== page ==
• One-time password (OTP) is a blend of both Knowledge and Possession because you know the OTP and because you need to be with your phone or other devices to access it.

~Possession - Something You Have

~This second MFA method is based on the things you have, such as a badge, key fob, or smartphone. If you opt for this method, you would have to prove your identity using something you uniquely possess. The system you are trying to access sends a one-time code to this device in your possession, which you then have to input into the system for authentication.  

~You must take great care to safeguard this device because your account might be compromised if it is lost or stolen.

~~Possession MFA examples

~~Examples of MFA based on possession include:

  • One-time passwords (OTPs), sent to phone numbers or email addresses
  • OTPs generated by smartphone authentication apps, access badges, smart cards, USB devices, key fobs, security keys, etc.
  • Software tokens and certificates

~Inherence - Something You Are

~This is the third and last major MFA method and it’s based on the things you are, information that is inherent to you, the user. During registration, the system collects and stores this inherent information together with the username and password or pin.

~~Inherence MFA examples

  • Fingerprint scan
  • Facial recognition
  • Voice recognition
  • Retina or iris scan
  • Behavioral analysis or biometrics (ex. keystroke dynamics)

~Other types of MFA

~While the above-named MFA methods are the three major ones, authentication methods have come a long way to include other more sophisticated methods, including location-based MFA or adaptive authentication also known as risk-based authentication.

~~Examples of Other MFA Types

~~~Location-based MFA

~~~Location-based MFA is based on your IP address and possibly, your geolocation. If a user is signing in from locations that are not accepted or frequented, their access will be denied and subsequently blocked. You can use location-based MFA as an added security factor to others such as a password or OTP.  

~~~Adaptive Authentication, or Risk-based Authentication

~~~Adaptive Authentication, otherwise known as Risk-based Authentication, is also a sub-type of MFA. It works by carefully analyzing additional factors, such as considering behavior and context during authentication, including:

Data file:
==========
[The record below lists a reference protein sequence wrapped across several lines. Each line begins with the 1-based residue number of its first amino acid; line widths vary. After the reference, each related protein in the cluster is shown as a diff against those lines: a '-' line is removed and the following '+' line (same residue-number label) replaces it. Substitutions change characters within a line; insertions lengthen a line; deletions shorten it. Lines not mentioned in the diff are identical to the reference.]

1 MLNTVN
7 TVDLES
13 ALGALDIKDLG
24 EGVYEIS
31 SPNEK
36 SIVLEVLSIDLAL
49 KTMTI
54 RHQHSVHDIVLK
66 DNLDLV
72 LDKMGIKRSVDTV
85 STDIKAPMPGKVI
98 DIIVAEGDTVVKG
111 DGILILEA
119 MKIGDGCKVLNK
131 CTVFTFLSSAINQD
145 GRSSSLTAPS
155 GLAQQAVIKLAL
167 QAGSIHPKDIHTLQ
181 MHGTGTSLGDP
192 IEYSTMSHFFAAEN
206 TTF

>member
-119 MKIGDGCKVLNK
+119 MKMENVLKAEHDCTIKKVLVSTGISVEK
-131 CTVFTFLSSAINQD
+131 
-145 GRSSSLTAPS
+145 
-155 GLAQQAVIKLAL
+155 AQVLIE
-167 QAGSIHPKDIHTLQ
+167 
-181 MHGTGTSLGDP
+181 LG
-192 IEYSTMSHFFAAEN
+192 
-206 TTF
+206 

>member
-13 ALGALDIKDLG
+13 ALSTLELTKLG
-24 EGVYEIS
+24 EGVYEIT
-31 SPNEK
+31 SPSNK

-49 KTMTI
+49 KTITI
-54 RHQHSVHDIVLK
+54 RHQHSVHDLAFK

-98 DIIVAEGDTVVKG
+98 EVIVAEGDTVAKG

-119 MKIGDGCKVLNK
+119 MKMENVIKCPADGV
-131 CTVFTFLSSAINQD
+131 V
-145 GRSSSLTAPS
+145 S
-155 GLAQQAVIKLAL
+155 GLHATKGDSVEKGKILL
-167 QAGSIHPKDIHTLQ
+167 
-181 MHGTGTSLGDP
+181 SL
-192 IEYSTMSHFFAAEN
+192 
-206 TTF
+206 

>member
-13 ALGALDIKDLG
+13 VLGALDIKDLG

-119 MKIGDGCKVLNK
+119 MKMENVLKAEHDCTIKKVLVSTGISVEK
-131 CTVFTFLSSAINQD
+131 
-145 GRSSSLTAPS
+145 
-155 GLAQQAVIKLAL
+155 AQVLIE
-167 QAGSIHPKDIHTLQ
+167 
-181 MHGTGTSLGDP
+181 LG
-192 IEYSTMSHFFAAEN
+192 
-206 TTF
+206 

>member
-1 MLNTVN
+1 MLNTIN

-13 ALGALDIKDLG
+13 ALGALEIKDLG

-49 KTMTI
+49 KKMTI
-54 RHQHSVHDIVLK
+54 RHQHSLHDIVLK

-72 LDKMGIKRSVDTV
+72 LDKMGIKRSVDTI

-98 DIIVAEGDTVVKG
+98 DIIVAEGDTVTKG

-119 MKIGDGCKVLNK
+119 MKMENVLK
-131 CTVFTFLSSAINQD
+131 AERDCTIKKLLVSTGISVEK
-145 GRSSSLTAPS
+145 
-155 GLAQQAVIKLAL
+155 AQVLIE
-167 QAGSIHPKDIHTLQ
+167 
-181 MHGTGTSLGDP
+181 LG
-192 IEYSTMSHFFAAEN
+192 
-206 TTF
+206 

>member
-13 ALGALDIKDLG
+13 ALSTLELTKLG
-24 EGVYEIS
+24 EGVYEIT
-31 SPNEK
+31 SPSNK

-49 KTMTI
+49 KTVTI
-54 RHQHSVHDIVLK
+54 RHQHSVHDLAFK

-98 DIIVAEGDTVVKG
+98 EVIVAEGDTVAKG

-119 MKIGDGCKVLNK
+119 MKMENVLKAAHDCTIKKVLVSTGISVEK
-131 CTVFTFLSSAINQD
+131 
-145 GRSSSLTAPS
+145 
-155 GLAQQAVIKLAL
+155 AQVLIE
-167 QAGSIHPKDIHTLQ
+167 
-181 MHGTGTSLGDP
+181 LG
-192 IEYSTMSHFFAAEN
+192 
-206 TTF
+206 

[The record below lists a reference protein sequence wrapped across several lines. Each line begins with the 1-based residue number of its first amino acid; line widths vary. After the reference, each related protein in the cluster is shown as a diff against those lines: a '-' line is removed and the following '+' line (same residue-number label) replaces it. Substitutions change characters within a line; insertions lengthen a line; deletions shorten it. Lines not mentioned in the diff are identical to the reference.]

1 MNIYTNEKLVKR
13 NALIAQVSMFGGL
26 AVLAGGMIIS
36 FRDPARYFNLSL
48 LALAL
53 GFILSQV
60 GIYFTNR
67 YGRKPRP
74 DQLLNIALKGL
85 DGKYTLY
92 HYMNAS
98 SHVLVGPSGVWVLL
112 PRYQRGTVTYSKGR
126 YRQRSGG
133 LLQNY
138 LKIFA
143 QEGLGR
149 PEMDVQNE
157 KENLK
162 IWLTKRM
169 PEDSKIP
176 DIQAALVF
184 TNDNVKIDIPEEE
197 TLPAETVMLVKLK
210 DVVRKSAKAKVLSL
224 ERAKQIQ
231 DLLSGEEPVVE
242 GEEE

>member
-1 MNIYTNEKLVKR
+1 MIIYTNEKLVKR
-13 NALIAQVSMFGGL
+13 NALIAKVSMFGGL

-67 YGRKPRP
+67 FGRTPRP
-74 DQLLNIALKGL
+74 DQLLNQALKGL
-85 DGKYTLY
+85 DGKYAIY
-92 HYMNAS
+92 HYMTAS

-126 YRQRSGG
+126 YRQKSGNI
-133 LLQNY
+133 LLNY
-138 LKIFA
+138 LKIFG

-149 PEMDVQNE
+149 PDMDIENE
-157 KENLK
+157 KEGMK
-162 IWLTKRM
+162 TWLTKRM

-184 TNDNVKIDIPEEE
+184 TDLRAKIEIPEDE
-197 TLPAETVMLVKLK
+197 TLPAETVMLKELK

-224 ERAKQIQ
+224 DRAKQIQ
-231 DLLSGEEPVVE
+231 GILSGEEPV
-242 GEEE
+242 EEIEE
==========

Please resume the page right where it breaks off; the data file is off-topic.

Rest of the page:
• Where you are trying to login into the system from
  • When you are trying to access system information (normal time or odd hours?)
  • The device you are using to access the system (Is it different from the one you used yesterday?)
  • The network sponsoring your connection (private network or a public network?)

~~~Based on these factors, a risk level is calculated and assigned to the login attempt. From the risk assessment, the system will determine whether to let you in or require additional authentication.

~~~In simple terms, adaptive authentication allows you access if you log in with just your username and password from your bedroom (something normal you do every time), but would deny you access when you do something new like log in from a cafe or while traveling in another state or region.

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The Benefits of Multi-Factor Authentication?

More and more people as well as organizations are adopting MFA to secure their data. This is not out of character, given today’s digital landscape and regulations. As time goes on, MFA continues to become more widespread. There are several reasons for this:

~Improves Digital Security

~Having MFA in place can help prevent unauthorized users from accessing your account. Also, it serves to minimize security risks, especially ones that could be a result of human error, forgotten passwords, and misplaced devices. Cybercriminals generally avoid going through the trouble of having to wade through multiple layers of security.

~Encourages Digital Initiatives

~When you know that you have MFA in place, you undertake digital interactions with confidence. With your user data protected, you can safely conduct online interactions and transactions.

~Enhances Prompt Security Response

~MFA allows you to configure your system in such a way that it promptly sends an alert whenever it detects malicious or unrecognized login attempts. It gives you the ability to respond fast to hacks and prevent potential damage.

~Ensures a Seamless User Experience

~Passwords can quickly become a chore to remember. The more you have, the more you have to remember, and the more relaxed your password habit would become. This can lead to weak passwords, and consequently, potential breaches. MFA rules out this possibility.


~What is the Difference between MFA & 2FA?

~2FA, which means two-factor authentication, is essentially a subset of MFA. While 2FA is limited to just two factors, MFA can be two factors or more.

~What Happens if You Lose Your Device?

~Your account becomes vulnerable. What you must do to prevent a breach is to quickly change your passwords and activate a new MFA.